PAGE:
How Apple could redesign money

Currency fluctuations impact prices, revenue and a company’s projected performance. One way to stabilize things could be to have an international sale price based on Apple credits.

Apple, Apple Pay, Apple Pay Cash, iPhone, cryptocurrency, blockchain, money
Jason Cross/IDG

Like most big corporations, Apple’s financial statements always warn that currency fluctuation poses risks to its business performance — but it could mitigate such risk, perhaps with its own virtual money.

More stable than currency

The problem with currency decline is that it impacts prices and revenues and can impact a company’s projected performance.

A Decluttr survey last year revealed that iPhones hold value longer than other smartphone brands. (At a stretch, you could argue that this makes them a more stable financial investment than some currencies.)

At a time when trade wars, political uncertainty, and other contagions increase enterprise exposure to risk, most firms could use more stability — in part, this is why so many technology firms today are working to increase subscription income, even at the cost of cannibalizing sales revenues.

They understand that subscription income — “Services,” in Apple’s case — is relatively stable and provides predictable revenue streams upon which a business can build in times of uncertainty.

If only there were some way Apple could also create a stable and predictable means of financial exchange through which to protect itself against currency fluctuation.

Money as a service

Apple Pay Cash has been described as an Apple cryptocurrency. To some extent, you can argue that, but it is limited to one country and one currency.

How could Apple extend this? I think there’s a relatively simple way to do so, by introducing a new international sale price based on Apple credits.

These credits would always hold their value, but their cost would reflect currency fluctuations. It may cost a dollar to buy a credit on a Tuesday, or two dollars the following week — but the value of that credit would remain fixed.

These credits could then be used to purchase Apple products, save and gift credits toward a future purchase, or share them internationally. I see no good reason why you’d be unable to exchange them for other currencies, perhaps subject to a fee. You could potentially charge up your Apple Pay card with Apple credits for use in countries you might visit in future.

This entire system would be supported by Apple’s existing international payments infrastructure and based on real assets (cash and product sales). It would provide all parties in the Apple value chain with a stable means of exchange. (And built around Blockchain, natch.)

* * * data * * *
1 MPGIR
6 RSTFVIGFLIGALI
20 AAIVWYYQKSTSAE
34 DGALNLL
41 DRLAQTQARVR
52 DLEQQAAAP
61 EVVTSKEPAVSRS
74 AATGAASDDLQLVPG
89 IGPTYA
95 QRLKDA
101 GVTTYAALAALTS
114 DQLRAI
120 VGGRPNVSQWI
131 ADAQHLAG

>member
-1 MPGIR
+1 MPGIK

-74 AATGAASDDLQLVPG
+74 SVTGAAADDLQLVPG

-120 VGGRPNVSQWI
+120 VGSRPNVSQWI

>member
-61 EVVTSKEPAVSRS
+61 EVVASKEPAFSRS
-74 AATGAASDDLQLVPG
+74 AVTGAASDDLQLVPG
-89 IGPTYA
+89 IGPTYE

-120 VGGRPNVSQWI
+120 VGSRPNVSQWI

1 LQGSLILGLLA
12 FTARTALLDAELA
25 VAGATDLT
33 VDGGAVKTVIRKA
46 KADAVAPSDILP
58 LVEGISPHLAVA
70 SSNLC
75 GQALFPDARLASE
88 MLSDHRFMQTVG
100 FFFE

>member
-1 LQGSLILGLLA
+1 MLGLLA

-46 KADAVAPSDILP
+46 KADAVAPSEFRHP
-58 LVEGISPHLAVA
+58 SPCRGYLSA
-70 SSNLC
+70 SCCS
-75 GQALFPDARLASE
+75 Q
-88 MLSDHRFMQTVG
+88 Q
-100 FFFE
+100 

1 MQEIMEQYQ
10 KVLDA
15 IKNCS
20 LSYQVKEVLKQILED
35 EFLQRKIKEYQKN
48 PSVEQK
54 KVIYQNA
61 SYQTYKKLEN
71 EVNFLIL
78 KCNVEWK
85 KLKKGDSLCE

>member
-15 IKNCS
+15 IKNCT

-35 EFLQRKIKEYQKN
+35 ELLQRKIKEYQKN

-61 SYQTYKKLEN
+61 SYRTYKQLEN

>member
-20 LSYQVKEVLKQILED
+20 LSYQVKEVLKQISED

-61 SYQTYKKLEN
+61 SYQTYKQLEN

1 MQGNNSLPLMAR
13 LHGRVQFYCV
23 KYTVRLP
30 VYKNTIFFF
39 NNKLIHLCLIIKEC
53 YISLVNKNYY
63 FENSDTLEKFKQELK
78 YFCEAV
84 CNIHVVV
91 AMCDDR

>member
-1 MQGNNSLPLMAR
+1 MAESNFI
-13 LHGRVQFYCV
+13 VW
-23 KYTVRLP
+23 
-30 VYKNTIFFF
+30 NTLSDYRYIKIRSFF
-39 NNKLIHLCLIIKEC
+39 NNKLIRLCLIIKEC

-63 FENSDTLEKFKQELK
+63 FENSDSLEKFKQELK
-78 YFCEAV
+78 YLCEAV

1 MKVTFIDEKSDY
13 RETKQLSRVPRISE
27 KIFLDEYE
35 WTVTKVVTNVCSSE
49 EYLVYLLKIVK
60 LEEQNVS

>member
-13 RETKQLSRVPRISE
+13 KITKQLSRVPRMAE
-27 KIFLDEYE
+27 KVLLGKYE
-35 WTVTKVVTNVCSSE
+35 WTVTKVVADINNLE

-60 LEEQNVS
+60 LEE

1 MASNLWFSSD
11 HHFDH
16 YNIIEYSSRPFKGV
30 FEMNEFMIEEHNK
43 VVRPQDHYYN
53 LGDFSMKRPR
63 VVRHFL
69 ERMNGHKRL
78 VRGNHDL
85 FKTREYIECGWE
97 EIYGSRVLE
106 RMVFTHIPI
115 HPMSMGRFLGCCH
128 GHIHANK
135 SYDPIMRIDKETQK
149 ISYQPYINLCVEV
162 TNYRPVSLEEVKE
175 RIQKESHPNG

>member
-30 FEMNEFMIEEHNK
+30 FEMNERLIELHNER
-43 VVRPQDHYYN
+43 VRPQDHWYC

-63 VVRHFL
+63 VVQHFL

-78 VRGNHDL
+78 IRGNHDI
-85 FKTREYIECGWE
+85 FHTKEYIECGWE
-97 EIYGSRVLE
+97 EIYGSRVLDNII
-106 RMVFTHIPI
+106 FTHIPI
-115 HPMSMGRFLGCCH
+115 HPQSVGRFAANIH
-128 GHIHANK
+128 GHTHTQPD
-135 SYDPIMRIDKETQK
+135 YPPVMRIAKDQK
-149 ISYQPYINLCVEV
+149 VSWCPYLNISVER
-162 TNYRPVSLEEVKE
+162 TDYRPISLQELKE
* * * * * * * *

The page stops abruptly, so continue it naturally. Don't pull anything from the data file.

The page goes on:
Bigger than some countries

These ideas aren’t terribly extreme.

Think about Apple’s existing user base of something like 1 billion devices (Macs, iPhones and more). That’s a bigger population than most countries.

Think about Apple’s ecosystem around this — not just iPhones, but services, future television services, AR glasses, and the Apple Car in 2023.

Apple’s existing solutions already deliver profound economic significance: Apple claims the App Store ecosystem accounts for over 1.5 million U.S. and 1.7 million European jobs, and this is a global pattern. The company is working its way into new markets to expand its already-profound reach: health, the enterprise, even infrastructure.

If you add it up — from consumer sales to salaries, production and manufacturing costs — Apple’s business surely accounts for a massive chunk of economic exchange.

All that money changing hands could be exchanged in a way that better protects all parties from currency fluctuation. All that is required is a means of exchange that is stable and accepted by all parties: “Hey Siri, pay Foxconn 50 billion Apple credits to settle this month’s invoice.”

I’m quite clearly not an economist, and I’m certain there are huge legal and regulatory challenges to counter this over-simplistic fantasy, but when a company rises to become responsible for such a huge proportion of global trade, there has to be an opportunity to reinvent the way that trade is done.

I’d argue that lots of people would choose to invest a monthly sum in Apple Credits in order to buy next year’s iPhone at a more predictable price, particularly as the value of their own local currency declines. That’s a savings scheme at least. Is it time for Apple to reinvent the dollar?

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Copyright © 2018 IDG Communications, Inc.

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